Gianaris, who declined comment on the plan, said he would campaign this fall to retain his Albany seat. And Vallone, who laughed off the idea that he would step down from the Council, said he is seriously considering a run for borough president next year, but has not yet officially declared his candidacy."It would make absolutely no sense for me to step down," Vallone said. "There are a lot of graffiti vandals who want me to resign, but it's not going to happen. I'm going to continue to be the [City Council's] Public Safety [Committee] chairman for the next year and a half."Other candidates who have been mentioned as potential candidates for borough president include Council members Leroy Comrie (D-St. Albans) and Helen Sears (D-Jackson Heights) as well as state Assemblywoman Audrey Pheffer (D-Rockaway Beach).Both Vallone and Queens Borough President Helen Marshall will be term limited out of office in 2009.But Scott Levenson, a Democratic consultant for Manhattan's Advance Group, said that some members of the Queens County Democratic Party support a plan in which Vallone would step down and Gianaris would run for his City Council seat in a special election.Under the plan, Gianaris would serve out the remainder of Vallone's term, giving him a headstart to work toward becoming the next City Council speaker after current Speaker Christine Quinn (D-Manhattan) is term limited out of office in 2009, Levenson said.But Levenson said the rumored plan could very likely not leave the speculative stage."It's a very rare occasion for an elected official to voluntarily resign from his post for some kind of political positioning and it is rare when giving up that post is a strategically beneficial solution," he said.In early April, the Insider of Crain's New York Business reported that the Queens Democratic Party had floated a scenario under which it would support Gianaris for Council speaker, Pheffer for borough president, Comrie for deputy borough president and Vallone for Gianaris' Assembly seat to prevent party in-fighting."These are talented people who are up for a competitive, theoretically open seat," Levenson said. "So, if one could find a solution to these talented folks not running against each other, it would clearly be ideal from the county organization's point of view."But Gianaris said he would focus on retaining his Assembly seat during this fall's election."I've said that the City Council would represent an interesting opportunity for me to make a difference for my neighborhood," he said. "But right now, I'm planning on running for re-election."Reach reporter Nathan Duke by e-mail at news@times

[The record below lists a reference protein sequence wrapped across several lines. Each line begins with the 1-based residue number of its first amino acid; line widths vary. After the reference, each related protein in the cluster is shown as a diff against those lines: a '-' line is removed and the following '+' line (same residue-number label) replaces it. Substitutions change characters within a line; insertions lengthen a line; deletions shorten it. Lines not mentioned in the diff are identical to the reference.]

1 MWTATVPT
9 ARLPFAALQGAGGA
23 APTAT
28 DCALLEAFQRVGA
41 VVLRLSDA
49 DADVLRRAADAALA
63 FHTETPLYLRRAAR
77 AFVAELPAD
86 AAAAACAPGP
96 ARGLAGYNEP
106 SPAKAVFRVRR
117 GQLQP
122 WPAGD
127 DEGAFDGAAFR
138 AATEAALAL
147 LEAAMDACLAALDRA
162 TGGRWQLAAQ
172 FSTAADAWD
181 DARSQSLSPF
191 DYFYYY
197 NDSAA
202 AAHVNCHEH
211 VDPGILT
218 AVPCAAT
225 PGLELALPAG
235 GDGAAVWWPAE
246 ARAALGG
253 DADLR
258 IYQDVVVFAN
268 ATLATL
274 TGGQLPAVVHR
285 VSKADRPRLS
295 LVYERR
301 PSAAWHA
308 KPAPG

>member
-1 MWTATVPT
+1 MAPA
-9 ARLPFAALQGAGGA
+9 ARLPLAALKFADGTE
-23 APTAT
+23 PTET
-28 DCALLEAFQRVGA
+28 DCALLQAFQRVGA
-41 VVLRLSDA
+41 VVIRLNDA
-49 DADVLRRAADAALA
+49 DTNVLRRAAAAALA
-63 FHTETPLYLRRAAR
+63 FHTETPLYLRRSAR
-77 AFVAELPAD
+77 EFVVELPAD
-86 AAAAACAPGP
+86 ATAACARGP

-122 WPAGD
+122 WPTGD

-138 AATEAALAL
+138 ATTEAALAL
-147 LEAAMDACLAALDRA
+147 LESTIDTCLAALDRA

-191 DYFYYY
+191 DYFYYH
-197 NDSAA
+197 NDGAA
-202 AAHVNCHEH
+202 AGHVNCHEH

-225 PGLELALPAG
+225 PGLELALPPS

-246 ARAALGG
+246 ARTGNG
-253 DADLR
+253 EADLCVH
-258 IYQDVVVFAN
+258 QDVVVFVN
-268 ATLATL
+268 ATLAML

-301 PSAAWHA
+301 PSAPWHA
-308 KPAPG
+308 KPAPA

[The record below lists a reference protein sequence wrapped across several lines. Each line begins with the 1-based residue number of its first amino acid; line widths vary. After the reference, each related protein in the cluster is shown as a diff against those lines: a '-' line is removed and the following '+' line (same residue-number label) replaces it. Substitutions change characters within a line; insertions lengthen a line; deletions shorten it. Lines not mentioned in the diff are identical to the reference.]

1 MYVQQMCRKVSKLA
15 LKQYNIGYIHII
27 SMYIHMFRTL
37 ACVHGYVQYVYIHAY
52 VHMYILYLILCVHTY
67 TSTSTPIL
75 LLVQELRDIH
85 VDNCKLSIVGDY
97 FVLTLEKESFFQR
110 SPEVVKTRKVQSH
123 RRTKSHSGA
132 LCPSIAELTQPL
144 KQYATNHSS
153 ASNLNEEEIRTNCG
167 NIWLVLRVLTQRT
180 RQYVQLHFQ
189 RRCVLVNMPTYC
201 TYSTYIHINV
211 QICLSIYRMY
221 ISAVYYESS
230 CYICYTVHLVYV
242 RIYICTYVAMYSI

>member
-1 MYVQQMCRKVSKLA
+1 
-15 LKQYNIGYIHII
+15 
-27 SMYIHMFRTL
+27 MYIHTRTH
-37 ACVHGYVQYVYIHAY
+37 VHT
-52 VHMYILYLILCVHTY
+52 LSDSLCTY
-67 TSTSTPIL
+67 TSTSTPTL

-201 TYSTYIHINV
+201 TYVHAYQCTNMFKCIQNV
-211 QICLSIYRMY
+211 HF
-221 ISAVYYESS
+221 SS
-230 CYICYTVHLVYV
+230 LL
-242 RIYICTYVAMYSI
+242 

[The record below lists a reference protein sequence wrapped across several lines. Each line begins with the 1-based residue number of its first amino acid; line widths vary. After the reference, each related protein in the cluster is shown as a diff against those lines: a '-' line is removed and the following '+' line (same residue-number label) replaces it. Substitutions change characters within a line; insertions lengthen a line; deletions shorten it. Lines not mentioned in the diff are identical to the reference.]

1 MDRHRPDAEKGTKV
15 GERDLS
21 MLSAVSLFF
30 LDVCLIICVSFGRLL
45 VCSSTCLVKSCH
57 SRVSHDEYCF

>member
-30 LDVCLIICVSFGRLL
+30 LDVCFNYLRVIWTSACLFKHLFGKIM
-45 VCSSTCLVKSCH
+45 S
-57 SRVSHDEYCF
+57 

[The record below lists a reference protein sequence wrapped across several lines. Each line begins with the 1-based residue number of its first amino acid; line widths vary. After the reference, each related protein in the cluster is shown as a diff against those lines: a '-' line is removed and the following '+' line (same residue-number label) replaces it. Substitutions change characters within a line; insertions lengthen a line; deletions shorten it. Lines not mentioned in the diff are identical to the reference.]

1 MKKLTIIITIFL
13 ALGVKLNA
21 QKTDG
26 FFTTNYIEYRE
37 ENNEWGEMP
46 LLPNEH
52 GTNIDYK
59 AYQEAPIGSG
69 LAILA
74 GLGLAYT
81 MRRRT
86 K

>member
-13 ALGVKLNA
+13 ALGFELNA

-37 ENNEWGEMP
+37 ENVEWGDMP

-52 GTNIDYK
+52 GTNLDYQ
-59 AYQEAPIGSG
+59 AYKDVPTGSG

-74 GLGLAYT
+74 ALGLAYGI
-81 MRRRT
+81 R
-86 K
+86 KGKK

©2008 Community News Group
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